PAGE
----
20 April 2010

Divided by a Common Language in The Ghost Writer

As someone who’s ridden the Lake Champlain ferry annually for the past few years, I found the opening sequence of The Ghost Writer to be very evocative: the crew of a big ferry tries to unload cars, but one SUV won’t move. Gradually the car bay empties out around that empty vehicle, leaving it to be towed away. And soon we hear that its driver jumped off the ferry during its voyage.

The movie is set off the coast of Massachusetts, but because its director, Roman Polanski, was a fugitive from justice in the US, it was shot in Europe. Every so often, that fact leaked through. Not because of the landscape, but because of quotidian details.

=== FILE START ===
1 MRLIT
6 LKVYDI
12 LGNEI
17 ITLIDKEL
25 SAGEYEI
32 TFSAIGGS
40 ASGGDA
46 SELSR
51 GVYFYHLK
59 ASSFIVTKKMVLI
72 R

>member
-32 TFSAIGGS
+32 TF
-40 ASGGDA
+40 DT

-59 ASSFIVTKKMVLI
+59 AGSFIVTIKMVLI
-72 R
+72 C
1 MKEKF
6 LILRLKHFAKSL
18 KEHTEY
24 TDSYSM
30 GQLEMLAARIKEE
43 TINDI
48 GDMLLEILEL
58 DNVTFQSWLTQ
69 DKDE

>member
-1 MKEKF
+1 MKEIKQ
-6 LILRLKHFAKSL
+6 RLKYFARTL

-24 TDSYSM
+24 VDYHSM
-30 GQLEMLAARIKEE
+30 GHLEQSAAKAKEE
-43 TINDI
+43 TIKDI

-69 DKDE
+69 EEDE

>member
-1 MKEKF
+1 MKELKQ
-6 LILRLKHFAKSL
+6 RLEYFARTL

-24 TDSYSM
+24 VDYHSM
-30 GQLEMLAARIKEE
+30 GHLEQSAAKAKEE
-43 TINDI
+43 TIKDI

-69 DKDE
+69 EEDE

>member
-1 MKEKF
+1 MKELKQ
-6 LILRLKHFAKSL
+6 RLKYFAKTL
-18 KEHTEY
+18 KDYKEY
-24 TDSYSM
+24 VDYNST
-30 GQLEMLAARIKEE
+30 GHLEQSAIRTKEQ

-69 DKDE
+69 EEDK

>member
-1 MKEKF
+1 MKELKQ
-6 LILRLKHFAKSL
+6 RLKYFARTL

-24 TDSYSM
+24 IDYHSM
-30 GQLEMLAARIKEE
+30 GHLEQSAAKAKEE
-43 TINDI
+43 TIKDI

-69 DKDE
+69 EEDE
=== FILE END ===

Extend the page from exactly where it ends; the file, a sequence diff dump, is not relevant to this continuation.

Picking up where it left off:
When the title character drives onto that ferry later, the ticket seller asks him, “Single or return?” instead of “One-way or round trip?”

And when he spends the night in a sleepy, off-season hotel, his bed is equipped with a duvet instead of blankets and sheet tucked severely under the foot of the mattress. That rarely happens in the US, alas.

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